India

Potassium bromate banned following bakery investigation

By RJ Whitehead

- Last updated on GMT

Photo: iStock
Photo: iStock

Related tags: Baking

The long-running potassium bromate in bread affair seems to have reached a conclusion, after India’s food regulator banned the chemical—a common bakery additive.

The ban follows an investigation by the Centre for Science and Environment, an NGO, which uncovered widespread use of the additive among bakeries and fast-food chains. 

The ban is unlikely to affect the Rs300bn (US$4.4bn) bread industry, as a majority of bakers had stopped using the additive after the CSE released its report last month, according to the president of All India Bread Manufacturers' Association, which represents India’s top baking brands, including Britannia, Harvest Gold and Modern.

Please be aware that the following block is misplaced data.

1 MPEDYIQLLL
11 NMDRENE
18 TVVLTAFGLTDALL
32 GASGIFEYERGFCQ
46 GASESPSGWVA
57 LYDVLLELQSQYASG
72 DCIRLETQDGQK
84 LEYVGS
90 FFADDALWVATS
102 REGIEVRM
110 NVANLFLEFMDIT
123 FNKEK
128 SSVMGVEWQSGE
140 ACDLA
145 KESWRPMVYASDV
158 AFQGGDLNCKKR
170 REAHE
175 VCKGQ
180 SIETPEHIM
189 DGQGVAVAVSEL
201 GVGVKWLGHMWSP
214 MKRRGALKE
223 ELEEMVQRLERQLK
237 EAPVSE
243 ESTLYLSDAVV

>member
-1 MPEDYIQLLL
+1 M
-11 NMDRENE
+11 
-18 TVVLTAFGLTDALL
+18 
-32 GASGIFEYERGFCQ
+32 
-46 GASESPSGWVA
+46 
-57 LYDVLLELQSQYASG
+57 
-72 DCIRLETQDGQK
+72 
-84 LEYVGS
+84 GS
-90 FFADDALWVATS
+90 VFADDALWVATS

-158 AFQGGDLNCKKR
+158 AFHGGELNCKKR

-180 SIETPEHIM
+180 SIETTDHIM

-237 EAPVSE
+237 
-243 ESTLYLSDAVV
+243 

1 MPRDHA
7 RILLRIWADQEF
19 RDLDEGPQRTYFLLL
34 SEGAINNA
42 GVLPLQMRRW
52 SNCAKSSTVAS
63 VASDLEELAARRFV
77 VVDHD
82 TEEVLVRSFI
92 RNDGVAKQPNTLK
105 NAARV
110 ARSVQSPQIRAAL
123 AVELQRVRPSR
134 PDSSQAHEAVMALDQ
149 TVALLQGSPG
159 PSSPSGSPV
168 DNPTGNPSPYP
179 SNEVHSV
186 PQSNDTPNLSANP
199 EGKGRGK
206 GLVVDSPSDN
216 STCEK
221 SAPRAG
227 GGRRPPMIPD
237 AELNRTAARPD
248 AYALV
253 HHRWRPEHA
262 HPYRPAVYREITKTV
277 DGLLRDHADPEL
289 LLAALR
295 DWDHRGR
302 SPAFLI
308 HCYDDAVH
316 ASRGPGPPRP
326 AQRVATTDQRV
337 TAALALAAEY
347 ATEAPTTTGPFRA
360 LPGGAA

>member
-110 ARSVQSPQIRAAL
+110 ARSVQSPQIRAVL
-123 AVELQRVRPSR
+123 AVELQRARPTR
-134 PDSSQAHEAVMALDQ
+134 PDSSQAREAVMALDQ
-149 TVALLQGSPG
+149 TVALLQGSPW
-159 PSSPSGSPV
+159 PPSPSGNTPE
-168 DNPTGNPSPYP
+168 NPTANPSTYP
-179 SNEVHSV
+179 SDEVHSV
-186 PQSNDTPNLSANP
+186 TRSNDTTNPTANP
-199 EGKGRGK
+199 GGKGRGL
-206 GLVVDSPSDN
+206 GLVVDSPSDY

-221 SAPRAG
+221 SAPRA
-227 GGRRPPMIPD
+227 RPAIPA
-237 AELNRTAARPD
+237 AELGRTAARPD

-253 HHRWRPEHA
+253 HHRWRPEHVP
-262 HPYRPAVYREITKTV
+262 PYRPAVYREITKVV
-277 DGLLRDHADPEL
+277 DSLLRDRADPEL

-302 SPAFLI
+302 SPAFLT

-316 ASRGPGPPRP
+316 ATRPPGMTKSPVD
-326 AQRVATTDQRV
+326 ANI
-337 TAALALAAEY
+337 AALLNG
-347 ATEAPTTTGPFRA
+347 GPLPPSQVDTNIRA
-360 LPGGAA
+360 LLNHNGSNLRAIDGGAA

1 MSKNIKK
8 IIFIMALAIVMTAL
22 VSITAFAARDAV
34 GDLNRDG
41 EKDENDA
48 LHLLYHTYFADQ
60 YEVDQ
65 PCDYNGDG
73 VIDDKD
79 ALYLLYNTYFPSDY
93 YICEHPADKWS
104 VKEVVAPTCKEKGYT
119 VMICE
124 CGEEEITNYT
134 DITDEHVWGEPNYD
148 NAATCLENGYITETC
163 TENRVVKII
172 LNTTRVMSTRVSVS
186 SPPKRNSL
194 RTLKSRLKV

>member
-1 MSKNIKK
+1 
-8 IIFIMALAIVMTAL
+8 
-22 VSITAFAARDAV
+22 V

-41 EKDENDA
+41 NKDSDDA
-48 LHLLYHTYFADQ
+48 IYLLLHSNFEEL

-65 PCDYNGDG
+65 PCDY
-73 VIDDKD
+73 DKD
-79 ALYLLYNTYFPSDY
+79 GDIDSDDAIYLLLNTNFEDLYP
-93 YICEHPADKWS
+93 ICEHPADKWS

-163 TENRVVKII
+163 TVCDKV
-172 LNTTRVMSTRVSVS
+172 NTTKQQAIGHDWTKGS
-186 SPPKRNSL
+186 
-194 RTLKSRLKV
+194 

FSSAI notified food manufacturers this week of the ruling, saying the "use of potassium bromate as an additive in any food is not allowed​".

While potassium bromate was used largely because of its low price, the AIBMA said that the cost of production was unlikely to increase now due to alternatives, such as ascorbic acid.

Potassium iodate, another ingredient with questionable safety uncovered by the CSE investigation, has been referred to the FSSAI’s scientific panel, with a view to remove it from the list of permissible food additives.

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